How does a vending company as a business-for-sale secure the validation of its business.

Eample:  Jordan had moved to the community after college and a brief stint working abroad.  He recognized the economy was not going to help him find a job.  He also knew that having sufficient money to pursue various dreams would not grow on trees.  So, he elected to build a business for sale, anticipating a profit in the sale.

He did many things right.  He picked a business that he knew he could operate and one that had, if done correctly, an immediate return­­–vending.  In two short months he bought the equipment, multiple units of a simple machine type and deployed 2/3 into a small geographic location.  He learned quickly what types of locations to avoid and moved some equipment, needing to replace several units.  He learned how to adjust the equipment to ensure proper volume in the vending process to give sufficient income to him and volume to the customer.  He also learned purchasers preferences and adapted the inventory accordingly.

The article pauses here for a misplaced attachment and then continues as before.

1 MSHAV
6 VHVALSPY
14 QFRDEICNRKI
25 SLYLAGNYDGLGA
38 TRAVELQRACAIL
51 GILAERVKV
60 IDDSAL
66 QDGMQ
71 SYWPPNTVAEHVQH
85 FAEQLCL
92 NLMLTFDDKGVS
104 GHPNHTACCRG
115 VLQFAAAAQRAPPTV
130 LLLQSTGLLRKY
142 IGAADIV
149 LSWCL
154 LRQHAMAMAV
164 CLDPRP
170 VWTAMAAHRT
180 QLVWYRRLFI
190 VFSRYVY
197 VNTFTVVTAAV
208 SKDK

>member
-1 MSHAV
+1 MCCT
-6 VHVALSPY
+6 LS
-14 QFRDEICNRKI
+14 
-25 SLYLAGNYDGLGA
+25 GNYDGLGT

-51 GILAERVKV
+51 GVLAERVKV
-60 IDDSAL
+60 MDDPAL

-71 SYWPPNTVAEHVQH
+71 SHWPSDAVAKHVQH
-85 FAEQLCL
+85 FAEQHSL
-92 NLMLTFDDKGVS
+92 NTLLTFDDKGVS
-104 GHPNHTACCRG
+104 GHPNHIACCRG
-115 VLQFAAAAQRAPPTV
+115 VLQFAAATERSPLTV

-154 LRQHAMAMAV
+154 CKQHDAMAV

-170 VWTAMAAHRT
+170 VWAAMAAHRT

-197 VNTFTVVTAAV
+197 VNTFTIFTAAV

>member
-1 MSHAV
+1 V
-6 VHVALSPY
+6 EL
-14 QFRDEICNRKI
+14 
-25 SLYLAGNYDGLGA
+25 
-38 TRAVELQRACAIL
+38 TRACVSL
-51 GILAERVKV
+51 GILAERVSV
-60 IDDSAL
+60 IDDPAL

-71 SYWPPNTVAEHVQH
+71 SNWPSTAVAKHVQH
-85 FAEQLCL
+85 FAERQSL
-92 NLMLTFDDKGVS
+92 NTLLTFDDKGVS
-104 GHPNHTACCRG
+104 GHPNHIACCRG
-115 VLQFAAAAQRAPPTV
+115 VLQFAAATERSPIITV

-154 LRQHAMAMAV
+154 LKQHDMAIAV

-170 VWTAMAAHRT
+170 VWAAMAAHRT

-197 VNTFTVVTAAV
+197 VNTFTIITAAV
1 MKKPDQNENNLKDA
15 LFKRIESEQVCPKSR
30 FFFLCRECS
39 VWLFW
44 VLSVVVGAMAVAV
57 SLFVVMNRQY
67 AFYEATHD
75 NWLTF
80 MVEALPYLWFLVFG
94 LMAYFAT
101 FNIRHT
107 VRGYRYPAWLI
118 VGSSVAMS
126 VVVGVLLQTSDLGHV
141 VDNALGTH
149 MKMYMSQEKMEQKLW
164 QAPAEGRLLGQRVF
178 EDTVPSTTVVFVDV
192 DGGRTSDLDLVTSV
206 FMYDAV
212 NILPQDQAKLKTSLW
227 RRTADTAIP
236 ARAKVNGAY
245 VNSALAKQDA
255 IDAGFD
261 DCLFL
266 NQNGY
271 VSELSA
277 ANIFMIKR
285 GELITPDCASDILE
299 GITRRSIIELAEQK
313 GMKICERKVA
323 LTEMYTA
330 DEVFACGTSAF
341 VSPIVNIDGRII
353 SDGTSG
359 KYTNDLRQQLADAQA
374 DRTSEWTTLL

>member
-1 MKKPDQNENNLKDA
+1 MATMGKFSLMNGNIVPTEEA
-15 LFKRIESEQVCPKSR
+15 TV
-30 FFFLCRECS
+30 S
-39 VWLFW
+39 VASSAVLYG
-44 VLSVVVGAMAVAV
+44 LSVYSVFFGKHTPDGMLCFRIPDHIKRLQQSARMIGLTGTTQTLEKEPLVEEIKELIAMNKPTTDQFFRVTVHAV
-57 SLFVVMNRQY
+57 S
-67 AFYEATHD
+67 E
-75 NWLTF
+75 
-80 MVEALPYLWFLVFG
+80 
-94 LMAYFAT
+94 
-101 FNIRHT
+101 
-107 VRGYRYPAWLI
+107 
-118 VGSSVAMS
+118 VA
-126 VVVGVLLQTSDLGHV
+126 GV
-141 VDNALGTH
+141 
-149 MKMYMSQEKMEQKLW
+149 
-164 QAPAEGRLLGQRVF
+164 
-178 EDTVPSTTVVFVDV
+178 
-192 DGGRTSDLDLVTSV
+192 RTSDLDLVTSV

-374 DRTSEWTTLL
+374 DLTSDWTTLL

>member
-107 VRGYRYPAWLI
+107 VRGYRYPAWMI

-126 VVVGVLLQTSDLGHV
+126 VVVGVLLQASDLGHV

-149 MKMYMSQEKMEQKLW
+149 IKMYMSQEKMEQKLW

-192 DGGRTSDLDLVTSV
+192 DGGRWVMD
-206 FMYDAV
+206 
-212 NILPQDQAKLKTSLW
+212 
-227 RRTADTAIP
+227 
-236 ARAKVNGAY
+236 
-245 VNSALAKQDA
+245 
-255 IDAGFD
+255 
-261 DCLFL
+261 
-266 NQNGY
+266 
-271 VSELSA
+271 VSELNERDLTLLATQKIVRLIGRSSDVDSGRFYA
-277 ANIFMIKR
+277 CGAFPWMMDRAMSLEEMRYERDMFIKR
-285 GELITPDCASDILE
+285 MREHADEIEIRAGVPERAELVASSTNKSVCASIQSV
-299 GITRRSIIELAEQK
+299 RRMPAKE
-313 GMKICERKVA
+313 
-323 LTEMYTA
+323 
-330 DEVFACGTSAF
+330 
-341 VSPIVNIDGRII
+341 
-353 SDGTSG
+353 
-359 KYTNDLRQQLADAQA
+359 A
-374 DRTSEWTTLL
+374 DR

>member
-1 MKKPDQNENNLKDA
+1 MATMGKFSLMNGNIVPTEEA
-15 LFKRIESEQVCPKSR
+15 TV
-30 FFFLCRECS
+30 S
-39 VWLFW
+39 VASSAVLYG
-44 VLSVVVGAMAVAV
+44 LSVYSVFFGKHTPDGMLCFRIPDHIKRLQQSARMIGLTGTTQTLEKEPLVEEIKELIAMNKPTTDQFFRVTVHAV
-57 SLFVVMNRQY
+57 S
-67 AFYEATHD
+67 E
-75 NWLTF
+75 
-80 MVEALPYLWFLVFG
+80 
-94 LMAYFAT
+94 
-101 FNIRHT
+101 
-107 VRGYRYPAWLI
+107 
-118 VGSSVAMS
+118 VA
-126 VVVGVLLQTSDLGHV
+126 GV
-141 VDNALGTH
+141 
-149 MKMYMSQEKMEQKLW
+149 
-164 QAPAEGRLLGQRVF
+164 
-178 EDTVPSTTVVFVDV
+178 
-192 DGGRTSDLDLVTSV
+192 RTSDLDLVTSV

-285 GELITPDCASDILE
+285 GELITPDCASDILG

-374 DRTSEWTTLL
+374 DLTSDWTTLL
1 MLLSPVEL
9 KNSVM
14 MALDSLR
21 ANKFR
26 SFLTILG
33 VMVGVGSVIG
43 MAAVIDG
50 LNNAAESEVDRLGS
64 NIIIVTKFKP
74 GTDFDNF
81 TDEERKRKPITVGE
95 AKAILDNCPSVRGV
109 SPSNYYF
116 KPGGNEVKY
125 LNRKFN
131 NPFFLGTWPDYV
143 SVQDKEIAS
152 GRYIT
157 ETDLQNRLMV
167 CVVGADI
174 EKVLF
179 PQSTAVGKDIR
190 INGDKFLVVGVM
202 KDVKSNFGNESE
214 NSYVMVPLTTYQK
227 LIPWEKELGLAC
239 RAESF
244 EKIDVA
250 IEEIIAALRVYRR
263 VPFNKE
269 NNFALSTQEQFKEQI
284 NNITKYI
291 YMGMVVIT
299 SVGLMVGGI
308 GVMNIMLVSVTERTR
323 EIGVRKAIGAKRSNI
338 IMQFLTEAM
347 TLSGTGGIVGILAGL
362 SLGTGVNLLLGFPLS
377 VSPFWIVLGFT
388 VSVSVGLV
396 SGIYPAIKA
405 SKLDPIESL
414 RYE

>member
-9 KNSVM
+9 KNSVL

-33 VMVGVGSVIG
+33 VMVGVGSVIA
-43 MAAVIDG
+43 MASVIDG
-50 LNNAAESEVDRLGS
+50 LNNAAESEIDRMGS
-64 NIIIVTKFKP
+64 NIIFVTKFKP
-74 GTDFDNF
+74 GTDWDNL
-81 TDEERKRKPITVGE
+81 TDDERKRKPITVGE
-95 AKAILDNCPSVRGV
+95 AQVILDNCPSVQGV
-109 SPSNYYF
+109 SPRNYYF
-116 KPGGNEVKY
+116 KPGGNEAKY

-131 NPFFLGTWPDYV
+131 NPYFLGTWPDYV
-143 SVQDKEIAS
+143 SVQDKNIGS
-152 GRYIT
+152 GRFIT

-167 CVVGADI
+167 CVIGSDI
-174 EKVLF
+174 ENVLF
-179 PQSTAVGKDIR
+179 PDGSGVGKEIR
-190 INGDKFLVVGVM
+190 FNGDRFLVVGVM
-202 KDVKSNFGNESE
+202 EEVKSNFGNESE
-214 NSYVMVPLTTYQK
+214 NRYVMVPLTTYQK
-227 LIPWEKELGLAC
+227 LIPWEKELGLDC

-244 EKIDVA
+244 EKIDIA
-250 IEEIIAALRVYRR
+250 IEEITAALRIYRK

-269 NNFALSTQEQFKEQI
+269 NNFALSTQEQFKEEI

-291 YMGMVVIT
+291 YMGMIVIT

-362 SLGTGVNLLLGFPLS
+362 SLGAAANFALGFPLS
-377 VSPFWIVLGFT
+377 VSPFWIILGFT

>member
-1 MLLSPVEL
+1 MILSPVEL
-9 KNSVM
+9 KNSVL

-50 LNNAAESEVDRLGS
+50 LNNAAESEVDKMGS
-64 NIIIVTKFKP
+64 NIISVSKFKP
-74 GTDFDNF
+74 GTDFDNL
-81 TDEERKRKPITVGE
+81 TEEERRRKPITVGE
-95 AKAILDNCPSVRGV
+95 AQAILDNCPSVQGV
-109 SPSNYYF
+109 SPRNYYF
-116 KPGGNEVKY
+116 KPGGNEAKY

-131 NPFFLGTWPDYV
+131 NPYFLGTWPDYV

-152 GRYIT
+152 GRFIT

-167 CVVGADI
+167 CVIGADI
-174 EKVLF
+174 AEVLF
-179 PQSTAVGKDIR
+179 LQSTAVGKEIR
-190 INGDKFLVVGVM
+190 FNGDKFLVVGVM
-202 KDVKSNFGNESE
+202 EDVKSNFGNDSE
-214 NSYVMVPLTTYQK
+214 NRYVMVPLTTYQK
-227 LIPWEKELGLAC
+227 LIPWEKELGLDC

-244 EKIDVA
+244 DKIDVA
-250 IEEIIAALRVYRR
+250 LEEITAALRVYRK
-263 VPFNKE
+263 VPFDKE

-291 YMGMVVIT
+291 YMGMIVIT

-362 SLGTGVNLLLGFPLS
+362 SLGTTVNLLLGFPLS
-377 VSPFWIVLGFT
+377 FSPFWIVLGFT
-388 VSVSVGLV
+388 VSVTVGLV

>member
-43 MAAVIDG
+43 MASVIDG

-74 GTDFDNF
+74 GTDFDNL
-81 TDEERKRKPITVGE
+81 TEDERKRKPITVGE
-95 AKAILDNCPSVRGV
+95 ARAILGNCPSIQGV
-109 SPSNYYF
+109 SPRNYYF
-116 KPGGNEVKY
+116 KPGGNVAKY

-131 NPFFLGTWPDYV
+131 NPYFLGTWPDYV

At this point he is only 2 ½ months into his venture.  He has monitored the receipts for cost of goods and the income.  Now he wants to sell.

A vending company is no different than any other business for sale.  It is better if

1)   There is tax verification of the claimed sales volume and expenses = net income

2)   Longevity of operation

3)   Agreements for deployment of the equipment that can pass to an new owner

At this point, 2 ½ months into the business, Jordan really needs to continue the deployment of the remaining units and make certain that he keeps records, files taxes, and has as much time as possible operating the business before sale.

A seller has a better chance of maximizing profit on the sale of a business, the longer the business is operated successfully.

This business-for-sale tip applies to all businesses, not just vending businesses.